Are they different breeds...or just different colors?

Discussion in 'Turkeys' started by Lagerdogger, Jul 27, 2010.

  1. Lagerdogger

    Lagerdogger Chillin' With My Peeps

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    A recent thread on Mutts vs Lilacs has opened up a discussion that many turkey fans may not be watching. (I would cite the thread but I'm not computer literate enough, sorry).

    Without all the history, the gist of the question is "do you consider different heritage turkeys to be different breeds like labrador retreiver and english setter, or just different colors of one breed, like black, yellow, and chocolate labs?"

    Its interesting to think about. Different breed of dogs have been selected for various traits in appearance and behavior. Following this logic, turkeys would have at least three breeds; wild, heritage, and broad-breasted. Heritage birds have been selected for domestication and broad-breasteds have been selected for jumbo meat production.

    But among the heritage strains, would you consider bourbon red to be a different breed than a royal palm, or a different color of the same breed. I often hear them refered to as heritage breeds, but are they? In dogs, when you cross a member of a breed with another member of the same breed, the outcome is pups of that breed, even though colors may vary. But if you cross breeds, you get mutts. Can you get a mutt turkey, or do you just mix up the color genes within the heritage turkey breed?

    I pose this as a question of opinion. Are there resources out there that have already answered the question? And if they have, so what! Let's talk about it anyway.
     
  2. Tunastopper

    Tunastopper Chillin' With My Peeps

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    You must have just posted this as I was posting on the mutts tread. I think of turkeys as one breed with different colors. I don't think the color has to do with the size of the turkey or the temperment. Some colors might have some fertility differences linked to the color gene. Standards and selection has changed the turkeys into different sizes and growth rates. They will continue to change depending on our selection. You can select for size with any color.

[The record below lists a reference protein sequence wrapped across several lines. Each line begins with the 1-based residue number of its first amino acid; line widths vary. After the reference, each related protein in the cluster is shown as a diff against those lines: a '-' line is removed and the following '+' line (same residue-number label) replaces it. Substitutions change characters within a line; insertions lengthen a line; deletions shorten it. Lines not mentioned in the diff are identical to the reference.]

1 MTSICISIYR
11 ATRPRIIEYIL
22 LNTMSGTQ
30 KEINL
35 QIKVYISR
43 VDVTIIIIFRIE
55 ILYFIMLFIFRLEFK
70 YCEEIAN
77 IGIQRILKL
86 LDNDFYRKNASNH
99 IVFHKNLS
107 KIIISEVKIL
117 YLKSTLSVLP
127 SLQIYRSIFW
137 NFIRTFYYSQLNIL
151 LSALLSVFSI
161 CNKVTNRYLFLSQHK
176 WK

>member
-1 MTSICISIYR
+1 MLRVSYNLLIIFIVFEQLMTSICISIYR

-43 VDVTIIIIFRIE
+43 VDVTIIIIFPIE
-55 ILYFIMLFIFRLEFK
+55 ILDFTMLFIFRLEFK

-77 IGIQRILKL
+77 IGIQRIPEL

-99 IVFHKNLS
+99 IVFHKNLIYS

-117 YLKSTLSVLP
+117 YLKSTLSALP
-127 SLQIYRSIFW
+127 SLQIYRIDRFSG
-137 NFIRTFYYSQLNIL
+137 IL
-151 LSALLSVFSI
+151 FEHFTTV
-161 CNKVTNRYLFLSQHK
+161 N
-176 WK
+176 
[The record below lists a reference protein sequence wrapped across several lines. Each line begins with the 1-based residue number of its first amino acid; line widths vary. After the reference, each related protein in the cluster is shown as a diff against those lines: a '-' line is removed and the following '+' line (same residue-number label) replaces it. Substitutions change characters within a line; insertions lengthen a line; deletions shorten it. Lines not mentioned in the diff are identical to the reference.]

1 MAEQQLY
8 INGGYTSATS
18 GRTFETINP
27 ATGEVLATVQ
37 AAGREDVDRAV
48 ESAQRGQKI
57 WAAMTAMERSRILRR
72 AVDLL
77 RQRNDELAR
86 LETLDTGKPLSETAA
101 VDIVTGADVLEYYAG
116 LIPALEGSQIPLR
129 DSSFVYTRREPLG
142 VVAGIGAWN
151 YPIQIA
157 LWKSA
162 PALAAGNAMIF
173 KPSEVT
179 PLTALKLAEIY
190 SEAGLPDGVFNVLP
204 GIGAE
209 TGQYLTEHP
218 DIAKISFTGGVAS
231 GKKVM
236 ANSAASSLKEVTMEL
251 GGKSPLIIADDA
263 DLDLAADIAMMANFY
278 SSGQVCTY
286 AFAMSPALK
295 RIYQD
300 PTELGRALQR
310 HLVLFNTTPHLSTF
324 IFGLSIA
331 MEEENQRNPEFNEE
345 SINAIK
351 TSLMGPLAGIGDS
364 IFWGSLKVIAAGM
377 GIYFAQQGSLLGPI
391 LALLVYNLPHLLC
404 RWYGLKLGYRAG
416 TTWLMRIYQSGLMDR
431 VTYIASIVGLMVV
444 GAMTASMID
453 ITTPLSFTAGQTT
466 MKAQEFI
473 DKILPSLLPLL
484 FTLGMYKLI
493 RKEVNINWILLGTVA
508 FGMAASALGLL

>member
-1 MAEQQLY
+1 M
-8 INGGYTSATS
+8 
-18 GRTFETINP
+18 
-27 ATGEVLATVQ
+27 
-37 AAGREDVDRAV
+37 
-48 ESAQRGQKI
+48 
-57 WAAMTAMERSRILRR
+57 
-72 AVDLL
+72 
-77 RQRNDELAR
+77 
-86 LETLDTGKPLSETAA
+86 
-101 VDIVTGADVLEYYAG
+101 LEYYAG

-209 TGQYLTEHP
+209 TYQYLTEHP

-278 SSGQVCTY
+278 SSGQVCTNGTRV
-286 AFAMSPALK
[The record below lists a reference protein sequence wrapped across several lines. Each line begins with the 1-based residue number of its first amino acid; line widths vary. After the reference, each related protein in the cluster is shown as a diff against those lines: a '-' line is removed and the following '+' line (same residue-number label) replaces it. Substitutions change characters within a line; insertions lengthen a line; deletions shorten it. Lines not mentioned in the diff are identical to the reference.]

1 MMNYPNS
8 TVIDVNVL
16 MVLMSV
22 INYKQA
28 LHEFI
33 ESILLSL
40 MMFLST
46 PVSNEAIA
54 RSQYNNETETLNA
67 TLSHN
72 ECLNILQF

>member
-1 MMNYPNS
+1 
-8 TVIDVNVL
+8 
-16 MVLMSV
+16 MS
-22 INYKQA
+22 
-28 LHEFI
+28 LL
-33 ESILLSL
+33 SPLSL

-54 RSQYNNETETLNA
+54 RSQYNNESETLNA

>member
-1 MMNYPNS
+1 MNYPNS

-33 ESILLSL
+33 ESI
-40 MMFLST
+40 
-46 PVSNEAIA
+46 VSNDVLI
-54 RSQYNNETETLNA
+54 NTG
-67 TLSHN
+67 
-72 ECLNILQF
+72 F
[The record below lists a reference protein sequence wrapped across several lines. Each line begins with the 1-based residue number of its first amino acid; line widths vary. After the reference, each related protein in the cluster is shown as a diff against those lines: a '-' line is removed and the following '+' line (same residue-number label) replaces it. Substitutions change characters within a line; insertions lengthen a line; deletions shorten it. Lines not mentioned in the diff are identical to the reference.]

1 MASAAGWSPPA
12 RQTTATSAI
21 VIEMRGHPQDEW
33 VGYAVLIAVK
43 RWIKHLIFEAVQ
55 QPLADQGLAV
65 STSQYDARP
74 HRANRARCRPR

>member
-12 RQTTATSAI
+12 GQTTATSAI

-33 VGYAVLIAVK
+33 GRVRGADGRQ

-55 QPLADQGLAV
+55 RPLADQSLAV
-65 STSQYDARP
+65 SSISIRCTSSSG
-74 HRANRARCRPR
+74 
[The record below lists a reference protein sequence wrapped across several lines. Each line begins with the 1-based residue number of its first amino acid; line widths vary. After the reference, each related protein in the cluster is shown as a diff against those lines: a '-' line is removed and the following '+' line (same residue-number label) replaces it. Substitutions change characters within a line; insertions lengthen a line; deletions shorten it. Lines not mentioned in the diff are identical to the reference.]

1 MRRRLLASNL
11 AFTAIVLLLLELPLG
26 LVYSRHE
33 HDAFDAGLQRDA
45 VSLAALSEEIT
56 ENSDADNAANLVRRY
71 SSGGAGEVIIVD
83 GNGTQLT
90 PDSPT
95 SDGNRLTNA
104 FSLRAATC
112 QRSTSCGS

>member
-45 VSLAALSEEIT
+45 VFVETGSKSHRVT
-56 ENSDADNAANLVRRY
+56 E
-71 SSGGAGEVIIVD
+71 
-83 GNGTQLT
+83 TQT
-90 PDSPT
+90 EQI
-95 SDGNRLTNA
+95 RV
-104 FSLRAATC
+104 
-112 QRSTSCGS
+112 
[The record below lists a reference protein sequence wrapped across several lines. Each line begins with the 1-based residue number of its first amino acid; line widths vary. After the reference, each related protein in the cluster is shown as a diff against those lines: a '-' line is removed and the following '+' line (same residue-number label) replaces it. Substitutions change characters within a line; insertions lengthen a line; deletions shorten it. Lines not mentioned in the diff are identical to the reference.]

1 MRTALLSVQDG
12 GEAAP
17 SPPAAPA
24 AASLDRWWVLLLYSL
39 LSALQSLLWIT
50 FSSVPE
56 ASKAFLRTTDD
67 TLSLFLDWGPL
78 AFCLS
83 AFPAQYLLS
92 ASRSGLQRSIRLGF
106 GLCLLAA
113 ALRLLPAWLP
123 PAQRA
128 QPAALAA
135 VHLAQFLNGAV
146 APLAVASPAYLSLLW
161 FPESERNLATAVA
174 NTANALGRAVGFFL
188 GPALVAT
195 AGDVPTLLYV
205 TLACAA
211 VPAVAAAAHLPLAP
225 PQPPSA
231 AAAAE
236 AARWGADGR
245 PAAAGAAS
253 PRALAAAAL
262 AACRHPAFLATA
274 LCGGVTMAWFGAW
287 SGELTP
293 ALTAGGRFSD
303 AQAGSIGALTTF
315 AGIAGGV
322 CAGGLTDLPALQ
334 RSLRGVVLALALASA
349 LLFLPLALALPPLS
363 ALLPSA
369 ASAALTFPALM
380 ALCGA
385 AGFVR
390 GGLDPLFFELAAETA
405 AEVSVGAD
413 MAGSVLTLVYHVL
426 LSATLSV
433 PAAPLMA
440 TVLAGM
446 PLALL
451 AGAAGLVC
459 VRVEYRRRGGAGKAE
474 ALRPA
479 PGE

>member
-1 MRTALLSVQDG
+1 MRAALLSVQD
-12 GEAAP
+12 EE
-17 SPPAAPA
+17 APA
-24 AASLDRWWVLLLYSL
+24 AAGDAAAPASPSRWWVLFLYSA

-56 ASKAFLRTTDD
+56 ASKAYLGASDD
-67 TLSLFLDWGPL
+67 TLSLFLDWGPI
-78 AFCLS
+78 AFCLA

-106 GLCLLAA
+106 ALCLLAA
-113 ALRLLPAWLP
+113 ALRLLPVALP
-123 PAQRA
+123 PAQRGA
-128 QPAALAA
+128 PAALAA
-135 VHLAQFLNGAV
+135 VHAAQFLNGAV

Comparing to dogs, freinds of mine raise champion English bull dogs. They have changed over the years. People selected from large heads and wide shoulders. Most of the dogs cannot give birth naturally. The dogs are still English bull dogs even if they can't give birth.

    BB turkeys could be selected for smaller breast and breed naturally again, but I don't see that happening. I don't even think it should happen.

    With all types of animals we have specialized purposes for them even in the same breed making them very different. A quarter horse that races or jumps will not look like a quarter horse that does cutting. Your hunting strain dogs, or herding dogs do not look like the show ring dogs of the same breed. They should but they don't.
     
  3. Steve_of_sandspoultry

    Steve_of_sandspoultry Overrun With Chickens

    I would agree the wilds, heritage and BB's are different breeds now. Within the heritage they are color varietes

    Steve
     
  4. MrChicken207

    MrChicken207 Chillin' With My Peeps

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    I would poit the arguement that smaller heritage breeds (RP, Midget White) could be considered a different breed than the larger (BR, Narr., Holland White). But that would only leave 4 "breeds". Some might argue that each type of wild turkey (Eastern, Osceola, Merriams) might each be considered a different breed because they have learned to thrive in idfferent environments form each other, AND they don't have the same coloration.
     
  5. Tunastopper

    Tunastopper Chillin' With My Peeps

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  6. Lagerdogger

    Lagerdogger Chillin' With My Peeps

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    From the breeding handbook cited in tunastoppers post..."a breed is a group of animals selected to have a uniform appearance that distinguishes them from other groups of animals within the same species. When mated together, members of a breed consistently reproduce this same type."